Posted on November 19, 2015

Let’s Learn About the MBC Program

Contributed By Maurice Stebbins

Are you interested in working in the medical field but are not comfortable working with patients in a medical setting?  The Medical Billing and Coding program at Tucson College can help you get started in the business side of the medical field.  If you are more comfortable in an office rather than a hospital, this program might be for you.   

Beginning Oct. 1, 2015, the United States will join the rest of the medical world in diagnosis coding using the International Classification of Diseases 10th Edition (ICD-10). This general classification was originally established by the World Health Organization (WHO), a division of the United Nations, in 1993. Countries such as Mexico, Canada and Great Britain have been using this system for numerous years – Great Britain started in 1995 meaning the United States is 20 years behind “the Brits.”

Tucson College has been at the forefront of preparing students for ICD-10. It was originally slated to begin Oct. 1, 2013, but government delays have pushed it back to 2015. Maurice Stebbins, the MBC program director, imple-mented ICD-10 training in the program in the spring of 2013 anticipating that it would begin that fall. When the federal government delayed the startup to 2014, Tucson College stayed with ICD-10 education – preparing for the future. When Congress delayed the program for another year to 2015, Tucson College stuck with preparation for the future.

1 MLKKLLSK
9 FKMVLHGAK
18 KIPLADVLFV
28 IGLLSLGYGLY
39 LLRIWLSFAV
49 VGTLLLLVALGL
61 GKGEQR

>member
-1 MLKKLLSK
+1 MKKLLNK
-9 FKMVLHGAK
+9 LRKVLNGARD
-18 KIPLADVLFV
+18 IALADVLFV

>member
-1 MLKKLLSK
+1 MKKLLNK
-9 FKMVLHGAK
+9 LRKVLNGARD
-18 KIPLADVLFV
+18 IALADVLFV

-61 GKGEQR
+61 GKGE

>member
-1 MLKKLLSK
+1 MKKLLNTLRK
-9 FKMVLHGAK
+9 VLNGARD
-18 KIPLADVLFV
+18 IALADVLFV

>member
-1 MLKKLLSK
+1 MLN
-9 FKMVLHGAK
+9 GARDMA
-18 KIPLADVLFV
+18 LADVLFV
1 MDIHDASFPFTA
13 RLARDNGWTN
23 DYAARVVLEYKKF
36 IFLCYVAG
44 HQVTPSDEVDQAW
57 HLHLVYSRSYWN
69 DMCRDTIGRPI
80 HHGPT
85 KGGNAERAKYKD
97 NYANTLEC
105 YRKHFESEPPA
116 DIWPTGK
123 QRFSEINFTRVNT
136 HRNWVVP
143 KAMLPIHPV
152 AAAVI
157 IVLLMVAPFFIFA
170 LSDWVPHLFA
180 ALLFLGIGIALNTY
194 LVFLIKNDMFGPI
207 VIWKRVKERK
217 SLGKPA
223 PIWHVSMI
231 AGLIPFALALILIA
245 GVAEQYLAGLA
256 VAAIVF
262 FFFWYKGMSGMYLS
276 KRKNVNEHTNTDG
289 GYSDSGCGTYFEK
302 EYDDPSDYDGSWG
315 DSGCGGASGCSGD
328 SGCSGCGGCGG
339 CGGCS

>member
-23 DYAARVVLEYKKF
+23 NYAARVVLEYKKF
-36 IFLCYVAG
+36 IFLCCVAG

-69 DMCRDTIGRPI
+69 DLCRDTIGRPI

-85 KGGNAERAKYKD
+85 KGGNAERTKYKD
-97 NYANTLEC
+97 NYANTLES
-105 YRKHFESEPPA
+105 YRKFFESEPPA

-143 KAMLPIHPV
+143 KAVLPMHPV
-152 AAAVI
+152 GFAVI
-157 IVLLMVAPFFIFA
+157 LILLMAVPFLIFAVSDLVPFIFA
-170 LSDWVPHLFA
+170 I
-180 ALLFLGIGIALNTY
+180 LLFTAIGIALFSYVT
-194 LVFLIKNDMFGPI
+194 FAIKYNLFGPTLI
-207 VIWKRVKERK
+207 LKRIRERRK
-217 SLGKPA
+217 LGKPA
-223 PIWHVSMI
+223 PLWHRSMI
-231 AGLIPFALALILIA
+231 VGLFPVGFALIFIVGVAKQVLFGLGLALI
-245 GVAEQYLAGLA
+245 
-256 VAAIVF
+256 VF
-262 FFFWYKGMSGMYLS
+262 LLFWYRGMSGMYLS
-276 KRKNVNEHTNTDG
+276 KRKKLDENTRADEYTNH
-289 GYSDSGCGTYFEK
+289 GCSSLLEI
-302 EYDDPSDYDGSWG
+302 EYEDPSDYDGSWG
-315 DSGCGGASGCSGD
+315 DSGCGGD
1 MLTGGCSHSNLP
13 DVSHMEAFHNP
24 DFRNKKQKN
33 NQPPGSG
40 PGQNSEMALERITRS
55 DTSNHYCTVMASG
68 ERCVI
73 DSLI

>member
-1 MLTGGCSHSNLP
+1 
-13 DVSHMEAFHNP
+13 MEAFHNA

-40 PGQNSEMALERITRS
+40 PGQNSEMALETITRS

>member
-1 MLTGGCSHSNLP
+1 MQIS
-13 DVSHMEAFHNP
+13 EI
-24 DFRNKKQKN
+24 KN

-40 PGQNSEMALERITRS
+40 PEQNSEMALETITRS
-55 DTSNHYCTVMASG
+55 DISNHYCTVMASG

Over the years, Tucson College MBC graduates have found employment in numerous fields. Some have obtained employment within the health insurance field, such as Aetna (Coventry), that has hired more than 60 graduates. Others have employment within hospitals, including Banner University Medical Center, Northwest, Tucson Medical Center, St. Mary’s and St. Joseph’s, as well as a number of out-of-state hospitals when graduates have moved from Tucson.

Many more have joined medical practices from pediatrics to dermatology. Still others have found employment in more unlikely venues. Several have gone to work with fire departments doing billing and coding for the ambulance services. MBC students at Tucson College are frequently seen pulling the wheeled suitcases around seeing as their nine books weigh upwards to 40 pounds. The books include reference material for diagnostic and procedure coding in all medical environments and insurance situations.

The MBC student graduates have a placement rate of more than 90 per cent, with a great deal of help from career services.